The Hubble Space Telescope's near-infrared vision is hot on the trail of a possible planetary companion to a relatively bright young brown dwarf located 225 light-years away in the southern constellation Hydra. Astronomers at the European Southern Observatory's Very Large Telescope (VLT) in Chile detected the planet candidate in April 2004 with infrared observations. The astronomers spotted a faint companion object to the brown dwarf, called 2MASSWJ 1207334-393254 (2M1207). They suspect the companion is a planet because it is dimmer and cooler than the brown dwarf. Because a planet beyond our solar system has never been imaged directly, this remarkable observation required Hubble's unique abilities to perform follow-up observations to test and validate if the object is indeed a planet. Based on the VLT and Hubble observations, astronomers are 99 percent sure that the companion is orbiting the brown dwarf.
Credit: NASA, ESA, G. Schneider (Steward Observ., Univ. of Arizona), I. Song (Gemini Observ.), B. Zuckerman, E. Becklin (Univ. of California, Los Angeles), P. Lowrance (California Inst. of Technology), B. Macintosh (Lawrence Livermore National Laboratory), M. Bessell (Australian National Univ.), and C. Dumas and G. Chauvin (European Southern Observ.)
Unique follow up observations carried out with NASA's Hubble Space Telescope are providing important supporting evidence for the existence of a candidate planetary companion to a relatively bright young brown dwarf star located 225 light-years away in the southern constellation Hydra.
Astronomers at the European Southern Observatory's Very Large Telescope (VLT) in Chile detected the planet candidate in April 2004 with infrared observations using adaptive optics to sharpen their view. The VLT astronomers spotted a faint companion object to the brown dwarf star 2MASSWJ 1207334-393254 (aka 2M1207). The object is a candidate planet because it is only one-seven-hundredth the brightness of the brown dwarf (at the longer-than-Hubble wavelengths observed with the VLT) and glimmers at barely 1800 degrees Fahrenheit, which is cooler than a light bulb filament.
Because an extrasolar planet has never been directly imaged before, this remarkable observation required Hubble's unique abilities to do follow-up observations to test and validate if it is indeed a planet. Hubble's Near Infrared Camera and Multi-Object Spectrometer (NICMOS) camera conducted complementary observations taken at shorter infrared wavelength observations unobtainable from the ground. This wavelength coverage is important because it is needed to characterize the object's physical nature.
Very high precision measurements of the relative position between the dwarf and companion were obtained with NICMOS in August 2004. The Hubble images were compared to the earlier VLT observations to try and see if the two objects are really gravitationally bound and hence move across the sky together. Despite the four months between the VLT and NICMOS observations, astronomers say they can almost rule out the probability that the suspected planet is really a background object, because there was no noticeable change in its position relative to the dwarf.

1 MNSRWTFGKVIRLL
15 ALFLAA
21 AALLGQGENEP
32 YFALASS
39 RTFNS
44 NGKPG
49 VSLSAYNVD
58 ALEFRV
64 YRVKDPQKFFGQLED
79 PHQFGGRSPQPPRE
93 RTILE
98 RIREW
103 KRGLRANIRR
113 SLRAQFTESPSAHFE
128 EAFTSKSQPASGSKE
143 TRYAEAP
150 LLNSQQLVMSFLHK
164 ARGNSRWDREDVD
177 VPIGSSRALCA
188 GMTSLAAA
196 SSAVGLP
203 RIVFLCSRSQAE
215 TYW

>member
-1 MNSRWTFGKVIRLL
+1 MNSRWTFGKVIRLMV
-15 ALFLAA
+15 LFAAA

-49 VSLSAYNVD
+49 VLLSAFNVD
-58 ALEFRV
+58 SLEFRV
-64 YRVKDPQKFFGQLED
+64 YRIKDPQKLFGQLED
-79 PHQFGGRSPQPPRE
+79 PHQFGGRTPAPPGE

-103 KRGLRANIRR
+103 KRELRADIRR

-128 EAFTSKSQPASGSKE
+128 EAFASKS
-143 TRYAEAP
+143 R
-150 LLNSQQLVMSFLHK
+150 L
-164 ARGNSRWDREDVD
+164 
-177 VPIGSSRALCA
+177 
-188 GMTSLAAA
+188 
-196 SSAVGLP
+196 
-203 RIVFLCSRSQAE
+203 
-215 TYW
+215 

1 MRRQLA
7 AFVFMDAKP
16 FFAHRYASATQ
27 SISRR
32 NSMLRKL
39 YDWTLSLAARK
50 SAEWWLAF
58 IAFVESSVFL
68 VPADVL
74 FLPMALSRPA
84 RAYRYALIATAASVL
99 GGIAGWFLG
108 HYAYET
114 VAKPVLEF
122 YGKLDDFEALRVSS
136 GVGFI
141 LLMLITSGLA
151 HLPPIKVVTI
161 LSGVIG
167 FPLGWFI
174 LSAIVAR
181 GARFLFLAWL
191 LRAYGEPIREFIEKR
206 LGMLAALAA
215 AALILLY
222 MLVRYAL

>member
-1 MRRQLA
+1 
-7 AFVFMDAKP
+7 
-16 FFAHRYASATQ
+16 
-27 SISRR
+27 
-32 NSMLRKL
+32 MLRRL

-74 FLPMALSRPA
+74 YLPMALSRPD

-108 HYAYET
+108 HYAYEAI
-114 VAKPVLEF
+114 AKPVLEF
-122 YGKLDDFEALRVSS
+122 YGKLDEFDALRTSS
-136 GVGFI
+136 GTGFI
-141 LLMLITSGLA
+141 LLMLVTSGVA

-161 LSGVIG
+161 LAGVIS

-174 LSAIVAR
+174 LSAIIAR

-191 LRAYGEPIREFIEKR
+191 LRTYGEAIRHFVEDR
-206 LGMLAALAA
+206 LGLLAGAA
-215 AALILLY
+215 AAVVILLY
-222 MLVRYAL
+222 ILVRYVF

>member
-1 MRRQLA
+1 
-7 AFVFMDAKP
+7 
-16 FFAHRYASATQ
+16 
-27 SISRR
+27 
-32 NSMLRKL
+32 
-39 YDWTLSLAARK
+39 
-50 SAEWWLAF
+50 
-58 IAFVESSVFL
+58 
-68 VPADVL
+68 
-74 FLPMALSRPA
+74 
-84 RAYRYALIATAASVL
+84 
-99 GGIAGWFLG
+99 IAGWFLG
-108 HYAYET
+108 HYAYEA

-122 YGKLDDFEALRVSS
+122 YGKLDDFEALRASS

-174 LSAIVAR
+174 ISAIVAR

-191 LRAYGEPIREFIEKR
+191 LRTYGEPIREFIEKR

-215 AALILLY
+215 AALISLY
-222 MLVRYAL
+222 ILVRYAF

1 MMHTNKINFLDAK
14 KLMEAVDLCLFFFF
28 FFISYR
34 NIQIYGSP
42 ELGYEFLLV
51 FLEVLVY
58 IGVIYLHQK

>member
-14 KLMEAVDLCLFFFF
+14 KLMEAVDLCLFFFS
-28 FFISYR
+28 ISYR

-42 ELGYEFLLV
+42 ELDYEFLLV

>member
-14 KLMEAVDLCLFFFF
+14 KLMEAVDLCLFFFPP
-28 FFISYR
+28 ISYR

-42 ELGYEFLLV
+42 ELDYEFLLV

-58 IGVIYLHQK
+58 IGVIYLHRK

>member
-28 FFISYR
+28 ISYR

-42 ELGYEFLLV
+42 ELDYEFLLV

If the two objects are indeed gravitationally bound together they are at least 5 billion miles apart, about 30 percent farther apart than Pluto is from the Sun. Given the mass of 2M1207, inferred from its spectrum, the companion object would take a sluggish 2,500 years to complete one orbit. Therefore, any relative motion seen between the two on much shorter time scales would reveal the candidate planet to be a background interloper and not a gravitationally bound planet.
"The NICMOS photometry supports the conjecture that the planet candidate is about five times the mass of Jupiter if it indeed orbits the brown dwarf," says Glenn Schneider of the University of Arizona. "The NICMOS position measurements, relative to VLT's, indicate the object is a true (and thus orbiting) companion at a 99 percent level of confidence - but further planned Hubble observations are required to eliminate the 1 percent chance that it is a coincidental background object which is not orbiting the dwarf."
Schneider is presenting these latest Hubble observations today at the meeting of the American Astronomical Society in San Diego, Calif.
The candidate planet and dwarf are in the nearby TW Hydrae association of young stars that are estimated to be no older than 8 million years. The Hubble NICMOS observations found the object to be extremely red and relatively much brighter at longer wavelengths. The colors match theoretical expectations for an approximately 8 million-year-old object that is about five times as massive as Jupiter.
Further Hubble observations by the NICMOS team are planned in April 2005.
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